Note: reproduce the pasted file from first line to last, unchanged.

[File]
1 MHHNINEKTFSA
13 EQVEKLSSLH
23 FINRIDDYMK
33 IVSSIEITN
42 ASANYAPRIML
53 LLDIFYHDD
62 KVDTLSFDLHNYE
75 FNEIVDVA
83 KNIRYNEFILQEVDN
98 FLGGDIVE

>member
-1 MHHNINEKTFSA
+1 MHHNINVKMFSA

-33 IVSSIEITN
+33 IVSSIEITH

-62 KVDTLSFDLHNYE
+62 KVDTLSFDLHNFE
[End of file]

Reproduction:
1 MHHNINEKTFSA
13 EQVEKLSSLH
23 FINRIDDYMK
33 IVSSIEITN
42 ASANYAPRIML
53 LLDIFYHDD
62 KVDTLSFDLHNYE
75 FNEIVDVA
83 KNIRYNEFILQEVDN
98 FLGGDIVE

>member
-1 MHHNINEKTFSA
+1 MHHNINVKMFSA

-33 IVSSIEITN
+33 IVSSIEITH

-62 KVDTLSFDLHNYE
+62 KVDTLSFDLHNFE